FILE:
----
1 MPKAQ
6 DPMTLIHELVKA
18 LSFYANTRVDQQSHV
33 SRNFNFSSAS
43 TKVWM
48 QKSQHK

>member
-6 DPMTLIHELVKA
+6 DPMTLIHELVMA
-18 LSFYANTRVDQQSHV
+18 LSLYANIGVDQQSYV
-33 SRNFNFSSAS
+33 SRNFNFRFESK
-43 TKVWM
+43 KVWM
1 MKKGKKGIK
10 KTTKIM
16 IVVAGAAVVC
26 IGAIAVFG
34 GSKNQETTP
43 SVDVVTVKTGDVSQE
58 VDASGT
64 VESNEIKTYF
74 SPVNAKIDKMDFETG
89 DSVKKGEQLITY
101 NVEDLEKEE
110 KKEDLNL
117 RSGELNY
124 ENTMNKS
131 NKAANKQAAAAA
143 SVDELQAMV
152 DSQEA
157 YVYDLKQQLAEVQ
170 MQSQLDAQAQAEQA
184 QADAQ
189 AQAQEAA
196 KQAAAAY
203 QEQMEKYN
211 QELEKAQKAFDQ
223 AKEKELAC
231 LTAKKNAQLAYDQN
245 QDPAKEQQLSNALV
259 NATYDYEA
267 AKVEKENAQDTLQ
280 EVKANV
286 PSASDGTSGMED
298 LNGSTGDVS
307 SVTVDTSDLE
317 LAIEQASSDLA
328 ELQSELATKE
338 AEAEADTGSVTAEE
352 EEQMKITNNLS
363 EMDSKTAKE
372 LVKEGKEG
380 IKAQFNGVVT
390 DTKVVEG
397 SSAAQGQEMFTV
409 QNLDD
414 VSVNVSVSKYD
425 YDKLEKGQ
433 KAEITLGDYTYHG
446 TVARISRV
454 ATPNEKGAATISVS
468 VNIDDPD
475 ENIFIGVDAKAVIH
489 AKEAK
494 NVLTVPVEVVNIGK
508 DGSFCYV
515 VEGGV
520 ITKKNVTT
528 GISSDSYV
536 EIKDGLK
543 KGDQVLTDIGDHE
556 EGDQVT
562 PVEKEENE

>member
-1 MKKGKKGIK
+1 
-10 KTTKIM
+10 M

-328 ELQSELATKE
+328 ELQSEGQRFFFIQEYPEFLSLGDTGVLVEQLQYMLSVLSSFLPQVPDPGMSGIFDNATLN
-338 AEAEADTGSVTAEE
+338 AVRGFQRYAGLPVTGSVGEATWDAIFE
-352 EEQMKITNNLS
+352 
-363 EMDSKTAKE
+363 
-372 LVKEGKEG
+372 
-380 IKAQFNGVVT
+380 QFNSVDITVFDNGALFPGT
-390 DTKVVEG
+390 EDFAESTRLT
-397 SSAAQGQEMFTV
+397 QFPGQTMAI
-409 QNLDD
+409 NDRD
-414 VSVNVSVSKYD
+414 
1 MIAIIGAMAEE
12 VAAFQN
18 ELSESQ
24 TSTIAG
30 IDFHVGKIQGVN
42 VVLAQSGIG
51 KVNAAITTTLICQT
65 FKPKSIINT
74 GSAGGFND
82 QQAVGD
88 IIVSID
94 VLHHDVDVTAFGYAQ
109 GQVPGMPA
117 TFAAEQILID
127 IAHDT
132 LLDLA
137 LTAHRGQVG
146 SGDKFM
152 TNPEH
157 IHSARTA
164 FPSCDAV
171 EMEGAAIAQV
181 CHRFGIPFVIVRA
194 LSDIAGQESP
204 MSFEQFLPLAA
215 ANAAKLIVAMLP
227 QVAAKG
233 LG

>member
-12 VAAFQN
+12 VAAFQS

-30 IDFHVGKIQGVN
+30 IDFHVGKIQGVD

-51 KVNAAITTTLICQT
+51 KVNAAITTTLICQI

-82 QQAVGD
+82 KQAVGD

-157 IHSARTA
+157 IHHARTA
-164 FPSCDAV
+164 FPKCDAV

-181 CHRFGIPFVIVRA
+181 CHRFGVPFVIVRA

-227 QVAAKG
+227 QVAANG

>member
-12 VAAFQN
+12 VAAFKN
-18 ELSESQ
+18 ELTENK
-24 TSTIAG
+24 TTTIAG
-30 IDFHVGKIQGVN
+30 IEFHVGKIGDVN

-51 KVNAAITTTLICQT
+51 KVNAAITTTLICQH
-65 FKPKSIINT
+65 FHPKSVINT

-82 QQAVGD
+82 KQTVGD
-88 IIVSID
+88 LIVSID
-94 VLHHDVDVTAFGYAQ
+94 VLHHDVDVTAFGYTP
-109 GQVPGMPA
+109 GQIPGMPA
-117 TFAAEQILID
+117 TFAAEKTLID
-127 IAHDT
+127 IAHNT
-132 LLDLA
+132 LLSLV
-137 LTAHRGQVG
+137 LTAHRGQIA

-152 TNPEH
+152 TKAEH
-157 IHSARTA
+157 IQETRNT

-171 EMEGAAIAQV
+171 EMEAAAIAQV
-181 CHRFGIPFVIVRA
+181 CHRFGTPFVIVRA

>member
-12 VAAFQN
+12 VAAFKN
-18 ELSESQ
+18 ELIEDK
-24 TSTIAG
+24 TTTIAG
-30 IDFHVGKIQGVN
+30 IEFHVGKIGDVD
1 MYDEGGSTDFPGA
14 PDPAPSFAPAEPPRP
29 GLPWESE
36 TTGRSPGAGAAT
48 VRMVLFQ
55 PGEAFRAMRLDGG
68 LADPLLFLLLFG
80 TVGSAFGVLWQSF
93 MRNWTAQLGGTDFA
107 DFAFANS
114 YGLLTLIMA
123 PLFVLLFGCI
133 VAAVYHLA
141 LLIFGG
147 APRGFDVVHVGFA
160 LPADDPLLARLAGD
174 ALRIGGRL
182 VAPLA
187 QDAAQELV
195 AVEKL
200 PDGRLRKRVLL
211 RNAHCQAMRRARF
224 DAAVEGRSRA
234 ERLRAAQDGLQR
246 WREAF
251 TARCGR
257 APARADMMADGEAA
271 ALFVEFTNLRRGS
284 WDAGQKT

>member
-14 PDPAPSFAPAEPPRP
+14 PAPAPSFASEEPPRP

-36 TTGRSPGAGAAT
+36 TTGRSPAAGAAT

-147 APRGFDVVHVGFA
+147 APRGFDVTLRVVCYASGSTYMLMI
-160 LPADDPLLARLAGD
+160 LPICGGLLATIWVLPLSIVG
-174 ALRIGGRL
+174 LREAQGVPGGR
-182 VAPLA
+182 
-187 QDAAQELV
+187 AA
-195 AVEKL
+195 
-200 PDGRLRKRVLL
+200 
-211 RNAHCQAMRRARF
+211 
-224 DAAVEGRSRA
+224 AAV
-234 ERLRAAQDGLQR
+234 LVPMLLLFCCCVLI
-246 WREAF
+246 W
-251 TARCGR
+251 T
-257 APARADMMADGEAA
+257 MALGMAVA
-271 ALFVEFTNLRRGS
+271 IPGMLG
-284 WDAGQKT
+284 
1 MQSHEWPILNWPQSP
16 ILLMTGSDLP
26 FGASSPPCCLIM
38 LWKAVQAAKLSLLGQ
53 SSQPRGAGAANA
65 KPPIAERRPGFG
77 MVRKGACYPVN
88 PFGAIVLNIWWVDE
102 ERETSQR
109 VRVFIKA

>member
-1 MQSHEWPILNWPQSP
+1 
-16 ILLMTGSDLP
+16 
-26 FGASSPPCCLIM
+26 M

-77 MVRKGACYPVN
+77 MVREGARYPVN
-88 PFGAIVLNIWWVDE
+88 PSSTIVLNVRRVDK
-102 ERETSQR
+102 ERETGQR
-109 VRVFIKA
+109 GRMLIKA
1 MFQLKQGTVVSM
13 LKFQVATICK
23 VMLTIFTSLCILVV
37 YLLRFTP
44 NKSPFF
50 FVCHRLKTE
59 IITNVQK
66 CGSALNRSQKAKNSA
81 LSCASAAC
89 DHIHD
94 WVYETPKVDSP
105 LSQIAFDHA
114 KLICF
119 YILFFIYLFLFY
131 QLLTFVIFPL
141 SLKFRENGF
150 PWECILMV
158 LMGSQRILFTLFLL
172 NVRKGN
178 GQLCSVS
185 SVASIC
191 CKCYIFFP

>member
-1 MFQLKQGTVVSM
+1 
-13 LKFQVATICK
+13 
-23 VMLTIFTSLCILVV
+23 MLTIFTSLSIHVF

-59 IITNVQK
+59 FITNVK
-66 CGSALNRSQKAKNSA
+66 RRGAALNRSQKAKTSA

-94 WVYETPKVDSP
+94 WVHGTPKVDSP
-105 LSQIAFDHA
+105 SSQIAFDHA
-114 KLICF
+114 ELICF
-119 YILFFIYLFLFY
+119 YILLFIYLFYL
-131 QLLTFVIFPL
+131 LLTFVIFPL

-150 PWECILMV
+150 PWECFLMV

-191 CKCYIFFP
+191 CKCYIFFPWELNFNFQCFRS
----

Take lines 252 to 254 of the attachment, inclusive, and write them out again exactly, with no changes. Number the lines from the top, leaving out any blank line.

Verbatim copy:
-271 ALFVEFTNLRRGS
+271 IPGMLG
-284 WDAGQKT